If you haven’t used any unused caps before June 30, 2022, all is not lost as you can roll them forward continuously for five years. In the example above, $7,000 can be carried over to 2023-24, $5,000 to 2024-25, and $3,000 to 2025-26 provided that in the year you wish to apply them, your TSB at previous June 30 is less than $500,000 – and courses you can contribute to

Changes to ‘Bring Forward’ Rules

There is no phasing out of the anticipation rule for people approaching the age of 75. This means that if a person is under the age of 75 before July 1 and meets the eligibility criteria, including those related to the TSB, the forward rule can be activated. It could allow a person to invest up to $ 330,000 in their super, as long as the prepayment rule hasn’t been used in the past three years.

Contributions must be received no later than 28 days from the month in which the person turned 75. However, if a person turns 75 in June, he cannot activate the bring forward rule until July of the following fiscal year. The possibility of withdrawing money from the super and then re-contributing it as a non-subsidized contribution can be a valid tool to lower the death tax – paid on death benefits received by non self-sufficient adult children – because it is part of the taxable part of a super. fund to the tax free part.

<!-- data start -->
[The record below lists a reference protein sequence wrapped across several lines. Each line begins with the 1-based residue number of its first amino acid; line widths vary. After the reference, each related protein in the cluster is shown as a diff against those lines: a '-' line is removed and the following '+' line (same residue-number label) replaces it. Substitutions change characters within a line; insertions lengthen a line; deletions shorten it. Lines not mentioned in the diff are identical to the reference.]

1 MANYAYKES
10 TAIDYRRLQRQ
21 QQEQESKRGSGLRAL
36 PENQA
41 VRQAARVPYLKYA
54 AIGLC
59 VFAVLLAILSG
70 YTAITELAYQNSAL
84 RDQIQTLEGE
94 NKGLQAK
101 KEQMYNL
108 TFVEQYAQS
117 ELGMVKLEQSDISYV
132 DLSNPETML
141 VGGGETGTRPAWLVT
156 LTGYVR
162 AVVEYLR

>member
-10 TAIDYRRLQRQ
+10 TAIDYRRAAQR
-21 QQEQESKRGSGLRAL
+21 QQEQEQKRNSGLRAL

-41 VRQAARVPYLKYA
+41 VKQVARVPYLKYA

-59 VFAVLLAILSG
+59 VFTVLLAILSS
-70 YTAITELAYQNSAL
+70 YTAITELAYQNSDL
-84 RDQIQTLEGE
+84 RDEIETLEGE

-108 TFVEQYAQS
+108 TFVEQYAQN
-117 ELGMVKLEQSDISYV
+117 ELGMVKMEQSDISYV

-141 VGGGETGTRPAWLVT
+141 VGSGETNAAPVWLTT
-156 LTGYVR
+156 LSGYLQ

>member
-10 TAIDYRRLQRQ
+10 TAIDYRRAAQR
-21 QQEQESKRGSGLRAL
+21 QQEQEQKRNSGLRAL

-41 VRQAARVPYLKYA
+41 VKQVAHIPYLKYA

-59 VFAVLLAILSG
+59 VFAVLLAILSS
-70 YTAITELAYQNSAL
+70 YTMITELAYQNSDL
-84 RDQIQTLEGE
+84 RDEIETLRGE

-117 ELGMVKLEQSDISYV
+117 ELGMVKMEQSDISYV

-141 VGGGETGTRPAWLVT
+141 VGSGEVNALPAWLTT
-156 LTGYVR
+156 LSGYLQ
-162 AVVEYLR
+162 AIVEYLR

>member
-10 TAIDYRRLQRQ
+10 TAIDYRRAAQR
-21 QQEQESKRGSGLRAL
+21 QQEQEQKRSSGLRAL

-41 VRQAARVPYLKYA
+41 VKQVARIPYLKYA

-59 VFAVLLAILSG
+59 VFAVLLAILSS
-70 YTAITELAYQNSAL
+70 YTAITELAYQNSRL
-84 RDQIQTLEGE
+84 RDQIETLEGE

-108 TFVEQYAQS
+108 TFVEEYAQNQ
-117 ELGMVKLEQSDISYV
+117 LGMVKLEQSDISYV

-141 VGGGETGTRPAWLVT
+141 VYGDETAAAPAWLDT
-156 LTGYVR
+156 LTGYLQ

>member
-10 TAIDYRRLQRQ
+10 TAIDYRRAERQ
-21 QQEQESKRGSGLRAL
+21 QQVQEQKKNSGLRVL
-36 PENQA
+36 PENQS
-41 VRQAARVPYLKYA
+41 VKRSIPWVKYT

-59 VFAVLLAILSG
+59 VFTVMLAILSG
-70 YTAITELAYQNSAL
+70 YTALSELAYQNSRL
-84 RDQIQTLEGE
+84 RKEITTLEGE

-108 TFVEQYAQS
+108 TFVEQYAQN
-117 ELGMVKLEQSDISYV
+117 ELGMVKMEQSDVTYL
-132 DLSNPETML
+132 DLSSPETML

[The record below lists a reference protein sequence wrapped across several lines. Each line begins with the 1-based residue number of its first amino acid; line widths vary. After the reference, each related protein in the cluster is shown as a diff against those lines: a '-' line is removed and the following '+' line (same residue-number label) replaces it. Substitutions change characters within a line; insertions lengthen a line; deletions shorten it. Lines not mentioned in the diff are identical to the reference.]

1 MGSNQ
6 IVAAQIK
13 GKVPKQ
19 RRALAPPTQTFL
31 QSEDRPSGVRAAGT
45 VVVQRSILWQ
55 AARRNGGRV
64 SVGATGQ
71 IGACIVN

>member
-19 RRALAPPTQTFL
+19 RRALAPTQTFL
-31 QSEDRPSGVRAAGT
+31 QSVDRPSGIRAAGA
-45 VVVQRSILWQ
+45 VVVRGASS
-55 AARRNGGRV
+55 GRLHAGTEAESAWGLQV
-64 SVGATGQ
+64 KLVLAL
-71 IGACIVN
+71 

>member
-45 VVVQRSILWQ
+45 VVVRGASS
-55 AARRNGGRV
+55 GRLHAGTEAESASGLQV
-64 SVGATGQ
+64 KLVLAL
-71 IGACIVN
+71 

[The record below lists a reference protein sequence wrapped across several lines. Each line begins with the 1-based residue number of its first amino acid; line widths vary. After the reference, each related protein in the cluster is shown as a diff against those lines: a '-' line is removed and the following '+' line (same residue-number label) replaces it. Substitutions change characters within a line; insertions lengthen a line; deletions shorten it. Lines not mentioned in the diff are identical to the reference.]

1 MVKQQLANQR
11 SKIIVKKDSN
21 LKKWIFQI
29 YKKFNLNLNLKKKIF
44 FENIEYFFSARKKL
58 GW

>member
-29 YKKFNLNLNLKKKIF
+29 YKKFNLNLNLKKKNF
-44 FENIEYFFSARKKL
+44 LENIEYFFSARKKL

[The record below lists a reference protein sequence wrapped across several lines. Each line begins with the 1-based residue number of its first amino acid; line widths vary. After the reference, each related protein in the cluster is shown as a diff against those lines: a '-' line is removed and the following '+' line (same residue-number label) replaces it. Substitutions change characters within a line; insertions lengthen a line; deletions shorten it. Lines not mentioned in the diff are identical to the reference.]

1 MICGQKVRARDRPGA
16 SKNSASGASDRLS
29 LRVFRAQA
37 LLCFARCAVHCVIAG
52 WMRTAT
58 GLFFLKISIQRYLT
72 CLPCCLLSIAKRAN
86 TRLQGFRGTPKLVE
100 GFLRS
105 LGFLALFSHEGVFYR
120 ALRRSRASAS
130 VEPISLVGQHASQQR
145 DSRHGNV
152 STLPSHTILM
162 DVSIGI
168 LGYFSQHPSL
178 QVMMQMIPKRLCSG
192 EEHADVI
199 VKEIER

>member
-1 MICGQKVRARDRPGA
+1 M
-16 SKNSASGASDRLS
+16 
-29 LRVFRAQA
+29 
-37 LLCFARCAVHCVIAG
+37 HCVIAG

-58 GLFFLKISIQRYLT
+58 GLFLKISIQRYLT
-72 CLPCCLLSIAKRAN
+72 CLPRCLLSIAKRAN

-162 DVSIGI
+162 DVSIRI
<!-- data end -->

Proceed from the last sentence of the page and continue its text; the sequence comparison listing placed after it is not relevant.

Super contributions between partners

If there is a substantial imbalance in a couple’s super accounts, a partner can also withdraw, say, $ 330,000 and contribute to their partner’s super, if the partner’s super does not exceed $ 1.7 million.

Downsizing Super Contributions

To make a write-down contribution following the sale of a home (which you or your spouse have owned for at least 10 years), you must be at least 65 years of age at the time of the contribution. This allows you to upgrade your super even if you are otherwise not eligible to contribute due to age, employment status or TSB. From 1 July the minimum age will be lowered to 60 years.

The ability to contribute to weight loss by age 60 has significant benefits:

  • It could allow those with super high balances to put another $ 300,000 each in super because the $ 1.7 million limits on unsubsidized contributions don’t apply to downsizer contributions.